Collected Works of Watchman Nee, The (Set 1) Vol. 18: Notes on Scriptural Messages (2), by Watchman Nee


If we have committed these trespasses, what shall we do? The following verses tell us what to do in our practice. Once we realize that there is sin, we should deal with it.

Verse 4 says, "When he sins and is guilty." Sinning is an act, while being guilty is something before God; it is having a case of sin before God. We can see what needs to be done when there is a case of sin from the following verses.

Verse 4 continues, and verse 5 says, "He shall return what he took by robbery, or what he got by extortion, or the deposit which was deposited with him, or the lost thing which he found, or anything about which he swore falsely; he shall make restitution for it in full and add to it one-fifth more; he shall give it to whom it belongs on the day he is found guilty." The most important command is first to restore and give the things back to others. Whatever is not yours can no longer remain in your house. If a Christian is not clean, one cannot blame society for being unclean. If a Christian covets others’ possessions, one cannot blame many government officials for coveting others’ possessions. If a Christian is loath to part with the things which he has obtained, one cannot blame others for being loath to part with the things they have obtained. Every Christian has to be clean. If at all possible, we have to repay others and confess to others.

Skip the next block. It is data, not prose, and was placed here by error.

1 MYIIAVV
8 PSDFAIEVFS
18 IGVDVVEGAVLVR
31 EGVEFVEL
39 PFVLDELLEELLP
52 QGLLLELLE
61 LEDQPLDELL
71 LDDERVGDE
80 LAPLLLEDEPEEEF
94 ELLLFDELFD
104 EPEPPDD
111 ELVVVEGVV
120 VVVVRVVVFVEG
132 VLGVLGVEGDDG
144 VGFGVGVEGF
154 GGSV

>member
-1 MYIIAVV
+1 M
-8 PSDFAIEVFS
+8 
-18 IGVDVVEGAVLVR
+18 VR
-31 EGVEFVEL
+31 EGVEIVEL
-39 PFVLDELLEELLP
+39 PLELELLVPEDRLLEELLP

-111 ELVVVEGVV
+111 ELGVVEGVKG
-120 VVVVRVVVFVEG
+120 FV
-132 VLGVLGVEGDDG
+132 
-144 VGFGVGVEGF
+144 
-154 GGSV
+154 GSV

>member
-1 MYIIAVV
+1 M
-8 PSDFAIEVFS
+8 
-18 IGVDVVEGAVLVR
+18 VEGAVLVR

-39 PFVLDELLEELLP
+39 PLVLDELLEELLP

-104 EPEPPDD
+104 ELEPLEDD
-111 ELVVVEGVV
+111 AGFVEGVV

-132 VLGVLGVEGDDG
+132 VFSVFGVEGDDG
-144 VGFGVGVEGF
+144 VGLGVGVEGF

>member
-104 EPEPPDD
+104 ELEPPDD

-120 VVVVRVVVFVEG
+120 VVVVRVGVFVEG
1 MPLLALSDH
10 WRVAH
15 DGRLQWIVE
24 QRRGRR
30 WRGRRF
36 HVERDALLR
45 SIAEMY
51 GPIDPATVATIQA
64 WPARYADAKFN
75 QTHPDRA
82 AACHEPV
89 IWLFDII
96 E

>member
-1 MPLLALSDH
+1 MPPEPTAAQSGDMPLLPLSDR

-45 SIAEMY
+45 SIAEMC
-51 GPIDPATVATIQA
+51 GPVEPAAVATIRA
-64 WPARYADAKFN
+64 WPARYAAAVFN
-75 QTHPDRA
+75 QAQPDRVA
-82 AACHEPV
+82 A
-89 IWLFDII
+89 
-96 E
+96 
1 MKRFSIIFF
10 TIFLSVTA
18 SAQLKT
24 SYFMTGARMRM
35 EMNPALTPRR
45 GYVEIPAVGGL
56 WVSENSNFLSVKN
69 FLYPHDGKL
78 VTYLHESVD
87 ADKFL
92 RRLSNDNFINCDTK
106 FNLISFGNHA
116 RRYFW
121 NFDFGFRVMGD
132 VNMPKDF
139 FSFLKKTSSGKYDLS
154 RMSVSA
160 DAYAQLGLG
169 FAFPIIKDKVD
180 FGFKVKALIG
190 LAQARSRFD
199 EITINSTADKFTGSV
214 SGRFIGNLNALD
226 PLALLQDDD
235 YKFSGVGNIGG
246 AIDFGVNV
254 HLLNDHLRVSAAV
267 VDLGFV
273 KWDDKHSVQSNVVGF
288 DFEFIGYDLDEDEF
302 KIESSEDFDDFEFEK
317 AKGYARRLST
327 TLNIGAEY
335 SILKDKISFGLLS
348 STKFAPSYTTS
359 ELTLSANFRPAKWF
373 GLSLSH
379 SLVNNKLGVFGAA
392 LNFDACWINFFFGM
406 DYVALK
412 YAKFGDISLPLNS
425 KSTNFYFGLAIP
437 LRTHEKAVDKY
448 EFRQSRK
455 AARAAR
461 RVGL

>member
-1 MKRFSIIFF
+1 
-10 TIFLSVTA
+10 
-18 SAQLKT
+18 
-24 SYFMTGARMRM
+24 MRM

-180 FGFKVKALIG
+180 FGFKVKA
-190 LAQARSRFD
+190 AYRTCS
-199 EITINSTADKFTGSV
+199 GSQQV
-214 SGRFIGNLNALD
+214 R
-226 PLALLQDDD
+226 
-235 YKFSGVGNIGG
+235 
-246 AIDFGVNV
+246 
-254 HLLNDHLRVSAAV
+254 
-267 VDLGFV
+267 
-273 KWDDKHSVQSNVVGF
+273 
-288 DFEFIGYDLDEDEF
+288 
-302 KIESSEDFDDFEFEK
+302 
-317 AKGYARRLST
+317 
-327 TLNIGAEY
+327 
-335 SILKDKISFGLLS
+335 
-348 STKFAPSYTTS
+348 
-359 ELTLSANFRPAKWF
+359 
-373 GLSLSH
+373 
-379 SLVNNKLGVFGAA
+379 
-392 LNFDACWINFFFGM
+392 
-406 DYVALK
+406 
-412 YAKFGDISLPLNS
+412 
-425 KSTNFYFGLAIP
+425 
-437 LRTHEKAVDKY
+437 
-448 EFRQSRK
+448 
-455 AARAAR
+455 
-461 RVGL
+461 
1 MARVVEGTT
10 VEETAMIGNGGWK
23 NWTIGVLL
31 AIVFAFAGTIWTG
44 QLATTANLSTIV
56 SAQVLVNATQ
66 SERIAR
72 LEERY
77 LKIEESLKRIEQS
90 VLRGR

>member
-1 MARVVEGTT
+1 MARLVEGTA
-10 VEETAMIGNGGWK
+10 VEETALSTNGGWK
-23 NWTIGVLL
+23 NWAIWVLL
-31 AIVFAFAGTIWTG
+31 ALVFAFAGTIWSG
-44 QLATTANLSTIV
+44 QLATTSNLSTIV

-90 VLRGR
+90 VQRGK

There is one main difference between the sin offering and the trespass offering. The sin offering is to "propitiate," and the trespass offering is to "repay." We cannot repay God for our offenses against Him; neither can we propitiate our offenses against men. We have sinned and can only be propitiated to God by the Lord’s blood. When we have offended others, we cannot propitiate, but we must repay. If we are not faithful to what others have entrusted to us, or if we have gained something by base means, we have to repay others. If we are not willing to repay others, we cannot offer the trespass offering. By the blood of the Lord Jesus, we can receive forgiveness from God for our sins. This is the truth. However, if we have offended others and are not willing to deal with the offenses, we will lose our fellowship with God. Whenever we think about it, we will feel bound, uneasy in our conscience, and that we are unable to fellowship with God.